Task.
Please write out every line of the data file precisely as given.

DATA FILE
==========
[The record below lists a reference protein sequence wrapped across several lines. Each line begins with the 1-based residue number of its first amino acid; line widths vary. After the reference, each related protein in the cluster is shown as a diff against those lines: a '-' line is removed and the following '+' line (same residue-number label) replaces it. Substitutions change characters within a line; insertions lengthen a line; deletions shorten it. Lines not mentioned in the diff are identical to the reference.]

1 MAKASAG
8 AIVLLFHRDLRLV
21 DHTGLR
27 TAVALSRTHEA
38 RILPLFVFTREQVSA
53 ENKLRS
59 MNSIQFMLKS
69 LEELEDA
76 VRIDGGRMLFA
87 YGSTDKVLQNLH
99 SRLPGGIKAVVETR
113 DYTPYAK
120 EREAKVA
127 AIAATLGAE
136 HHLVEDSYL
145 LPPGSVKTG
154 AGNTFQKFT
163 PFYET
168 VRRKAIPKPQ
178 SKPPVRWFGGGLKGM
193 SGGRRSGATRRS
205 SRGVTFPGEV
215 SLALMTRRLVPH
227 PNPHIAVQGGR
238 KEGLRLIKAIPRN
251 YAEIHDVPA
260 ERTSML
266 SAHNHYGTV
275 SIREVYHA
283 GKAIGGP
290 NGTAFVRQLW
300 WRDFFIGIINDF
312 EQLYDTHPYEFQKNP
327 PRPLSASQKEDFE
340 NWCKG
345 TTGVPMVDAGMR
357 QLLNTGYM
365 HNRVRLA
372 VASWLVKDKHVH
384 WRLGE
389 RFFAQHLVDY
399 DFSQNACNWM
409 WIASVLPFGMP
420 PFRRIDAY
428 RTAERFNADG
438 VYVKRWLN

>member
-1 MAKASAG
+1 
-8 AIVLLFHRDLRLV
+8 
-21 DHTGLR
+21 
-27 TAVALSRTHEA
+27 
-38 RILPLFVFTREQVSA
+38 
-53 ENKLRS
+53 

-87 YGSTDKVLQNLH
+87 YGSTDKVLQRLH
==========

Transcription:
[The record below lists a reference protein sequence wrapped across several lines. Each line begins with the 1-based residue number of its first amino acid; line widths vary. After the reference, each related protein in the cluster is shown as a diff against those lines: a '-' line is removed and the following '+' line (same residue-number label) replaces it. Substitutions change characters within a line; insertions lengthen a line; deletions shorten it. Lines not mentioned in the diff are identical to the reference.]

1 MAKASAG
8 AIVLLFHRDLRLV
21 DHTGLR
27 TAVALSRTHEA
38 RILPLFVFTREQVSA
53 ENKLRS
59 MNSIQFMLKS
69 LEELEDA
76 VRIDGGRMLFA
87 YGSTDKVLQNLH
99 SRLPGGIKAVVETR
113 DYTPYAK
120 EREAKVA
127 AIAATLGAE
136 HHLVEDSYL
145 LPPGSVKTG
154 AGNTFQKFT
163 PFYET
168 VRRKAIPKPQ
178 SKPPVRWFGGGLKGM
193 SGGRRSGATRRS
205 SRGVTFPGEV
215 SLALMTRRLVPH
227 PNPHIAVQGGR
238 KEGLRLIKAIPRN
251 YAEIHDVPA
260 ERTSML
266 SAHNHYGTV
275 SIREVYHA
283 GKAIGGP
290 NGTAFVRQLW
300 WRDFFIGIINDF
312 EQLYDTHPYEFQKNP
327 PRPLSASQKEDFE
340 NWCKG
345 TTGVPMVDAGMR
357 QLLNTGYM
365 HNRVRLA
372 VASWLVKDKHVH
384 WRLGE
389 RFFAQHLVDY
399 DFSQNACNWM
409 WIASVLPFGMP
420 PFRRIDAY
428 RTAERFNADG
438 VYVKRWLN

>member
-1 MAKASAG
+1 
-8 AIVLLFHRDLRLV
+8 
-21 DHTGLR
+21 
-27 TAVALSRTHEA
+27 
-38 RILPLFVFTREQVSA
+38 
-53 ENKLRS
+53 

-87 YGSTDKVLQNLH
+87 YGSTDKVLQRLH